Data breaches and cyberattacks are seldom far from the news, and it’s an area that seldom stands still for long.
We spoke to founder and CEO of White Knight Labs, Greg Hatcher, to discuss how threat tactics are evolving and what organizations can do to protect themselves.
BN: What are the latest attack trends and how much of a risk do they present?
GH: One of the latest attack trends that WKL has seen in the wild and is replicating in red team operations is using Azure device codes for bypassing MFA. A successful Azure device code phish results in access to the target organization’s internal Azure AD environment where the attacker can enumerate and establish persistence.
Another attack trend that WKL is seeing since Microsoft has disabled Excel macros by default, attackers are getting desperate and resorting to other means. For instance, the trend right now is to use iso files that have executables embedded in them.
APT and criminal hacker groups are switching from using executables to dynamic link libraries (DLLs) due to endpoint protection solutions heavily scrutinizing executables. Endpoint protection products have notoriously poor detection for malicious DLLs, and threat actors know this.
We’re also seeing several threat actors registering and using the new zip TLD that Google created. A cyber security researcher has already created a new ‘File Archivers in the Browser’ phishing kit that abuses ZIP domains by displaying fake WinRAR or Windows File Explorer windows in the browser to convince users to launch malicious files. That means that hackers are now able to register phishing domains like installer.zip and setup.zip. It remains to be seen why Google thought creating a zip TLD was a good idea.
BN: How big a threat do AI tools like ChatGPT present to cybersecurity?
GH: Before ChatGPT was connected to the internet, there was a company that created a polymorphic keylogger that can bypass top tier EDR products; and they used ChatGPT to make it, the researchers didn’t code any of it. AI has significantly lowered the bar to creating custom software by eliminating the need to actually understand how programming works. Now that ChatGTP is connected to the internet, it is a very real threat to cybersecurity because it can scrape the entire web and use hyper current information that was previously inaccessible.
BN: Do governments need to take a more proactive role in cyberdefense?
GH: The answer to this question is always going to be yes. Governments need to be proactive in cyberdefense by creating initiatives that incentivize partnerships between the public and private sectors. Also, governments need to focus on offense just as much as defense. Governments need to shift their paradigm; it’s important to remember that cyber warfare is still warfare. Countries that don’t invest in cyber defense and offense are going to be increasingly vulnerable to countries that are heavily invested in cyber and tech.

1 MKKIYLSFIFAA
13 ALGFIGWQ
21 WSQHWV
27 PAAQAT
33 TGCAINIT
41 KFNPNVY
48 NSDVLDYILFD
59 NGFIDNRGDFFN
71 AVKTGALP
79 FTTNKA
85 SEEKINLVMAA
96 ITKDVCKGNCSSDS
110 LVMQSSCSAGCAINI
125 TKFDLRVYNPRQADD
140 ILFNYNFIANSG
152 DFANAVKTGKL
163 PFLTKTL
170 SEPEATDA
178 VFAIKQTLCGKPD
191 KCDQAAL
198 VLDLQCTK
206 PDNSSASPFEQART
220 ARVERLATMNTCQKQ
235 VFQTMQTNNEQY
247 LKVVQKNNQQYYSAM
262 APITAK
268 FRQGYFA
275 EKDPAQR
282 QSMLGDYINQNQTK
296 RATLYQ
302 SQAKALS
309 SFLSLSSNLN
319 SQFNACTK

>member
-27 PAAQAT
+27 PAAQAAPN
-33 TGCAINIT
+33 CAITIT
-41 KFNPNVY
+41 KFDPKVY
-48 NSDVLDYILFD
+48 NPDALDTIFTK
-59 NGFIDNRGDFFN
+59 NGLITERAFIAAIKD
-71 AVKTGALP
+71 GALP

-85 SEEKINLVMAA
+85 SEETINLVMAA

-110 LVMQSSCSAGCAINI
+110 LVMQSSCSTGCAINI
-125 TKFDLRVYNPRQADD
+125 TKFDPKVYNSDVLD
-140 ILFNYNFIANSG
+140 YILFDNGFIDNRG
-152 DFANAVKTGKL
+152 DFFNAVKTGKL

The Department of Homeland Security’s cyber arm, CISA, is still in its infancy (created in 2018), but I believe that it could have a profound impact in leading the cyberdefense charge in America. As a former red team lead for CISA, the services that CISA offers at no-charge to government municipalities and critical infrastructure are exceptional. The head of CISA, Jen Easterly, has been doing an excellent job as director; she attends cyber events throughout the world and advocates strongly for recruiting more Americans into cyber.
BN: Will we see offensive cybersecurity strategies playing a greater role in future?
GH: Yes, China is the global leader when it comes to offensive cybersecurity strategy. China’s APT groups attack with impunity, and have unlimited time and budget.
The Biden administration announced their national cybersecurity strategy in March that the United States will strategically employ all tools of national power to disrupt adversaries and engage the private sector in disruption activities through scalable mechanisms. This means that the United States is going to utilize private companies to conduct offensive cyber operations on behalf of the United States. I think this is an incredibly forward leaning initiative, how and when the US government executes this initiative remains to be seen.
We’ve also seen how cyber warfare has shaped the Russia/Ukraine war. The war has shown how far behind Russia is in offensive cyber operations than the west. Russia’s offensive cyber troops have been trained almost solely for misinformation campaigns and spreading propaganda. Russia’s Information Operation Troops primarily consist of approximately 100 recent university graduates and novice programmers. This suggests, in addition to a high degree of competition among Russian agencies for a relatively small pool of technical talent, a relative lack of both service and operational experience.
BN: How important is it for government and industry to collaborate to pool security intelligence?
GH: It is extremely important for the government and private sector to pool cyber security intelligence. Just like the United States government learned the hard way after 9/11, a failure to increase the aggregation and access to critical intelligence can be devastating. Hopefully we don’t have to experience a cyber 9/11 to learn this lesson.
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